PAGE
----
Bormann went to the Weidendammer bridge and TURNED BACK in order to go towards the Lehrter Bahnhof.
    A well planned determined attempt of fleeing might have succeeded what ever their goal was.
    Nothing in any records, that I have read points to anything less than a too late half hearted attempt.
    But discussing that further is just splitting hairs, so lets refrain from that.

    Anyway, its correct that he was killed near Lehrter - on the way there he passed the Weidendammer and turned back.

    For a very interesting look at the route, take a peek here Info/map/links below). I just found this a little while ago and found it interesting.

    'At 23:00 hours the mass escape began. Moving in small groups, they proceeded underground, as planned, to the Friedrichstrasse station. Here they emerged to find the ruins of Berlin in flames, and Russian shells bursting everywhere around them. The first group managed to cross the river Spree by an iron footbridge that ran parallel to the Weidendammer Bridge. The remaining groups likewise emerged at the Friedrichstrasse Station, but there became confused and disoriented. They made their way north along the Friedrichstrasse to the Weidendammer Bridge, where they found their way blocked, at the bridge's north end, by an anti-tank barrier and heavy Russian fire.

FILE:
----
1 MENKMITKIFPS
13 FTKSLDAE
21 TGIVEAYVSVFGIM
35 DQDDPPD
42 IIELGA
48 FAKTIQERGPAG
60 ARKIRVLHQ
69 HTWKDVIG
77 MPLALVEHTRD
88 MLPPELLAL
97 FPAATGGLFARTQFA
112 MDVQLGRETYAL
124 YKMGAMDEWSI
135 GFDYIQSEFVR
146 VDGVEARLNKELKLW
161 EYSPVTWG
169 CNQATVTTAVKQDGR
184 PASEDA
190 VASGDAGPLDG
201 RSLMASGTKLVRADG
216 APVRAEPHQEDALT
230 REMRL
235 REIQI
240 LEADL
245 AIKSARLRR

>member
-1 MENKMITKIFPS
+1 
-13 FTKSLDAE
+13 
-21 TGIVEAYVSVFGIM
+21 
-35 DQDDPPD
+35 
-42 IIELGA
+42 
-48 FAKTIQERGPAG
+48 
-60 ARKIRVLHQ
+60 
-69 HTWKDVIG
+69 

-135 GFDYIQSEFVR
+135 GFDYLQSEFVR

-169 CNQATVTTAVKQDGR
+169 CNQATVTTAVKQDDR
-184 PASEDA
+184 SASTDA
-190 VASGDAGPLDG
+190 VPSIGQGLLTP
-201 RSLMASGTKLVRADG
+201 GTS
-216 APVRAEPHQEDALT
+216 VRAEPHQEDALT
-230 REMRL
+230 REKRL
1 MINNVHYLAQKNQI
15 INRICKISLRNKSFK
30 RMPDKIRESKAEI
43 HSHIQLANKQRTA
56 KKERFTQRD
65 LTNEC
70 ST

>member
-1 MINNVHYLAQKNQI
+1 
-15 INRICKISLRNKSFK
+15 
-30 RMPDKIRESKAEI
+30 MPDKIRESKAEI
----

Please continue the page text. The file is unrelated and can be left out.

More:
They next withdrew to the south end of the bridge, where they were soon joined by a few German tanks. Gathering about the tanks, they again pressed forward. Bormann, Artur Axmann (head of the Hitler Youth), Ludwig Stumpfegger (Hitler's surgeon), and others followed the lead tanks as far as the Ziegelstrasse. There a panzerfaust struck the lead tank. The violent explosion stunned Bormann and Stumpfegger, and wounded Axmann. All retreated to the Weidendammer Bridge.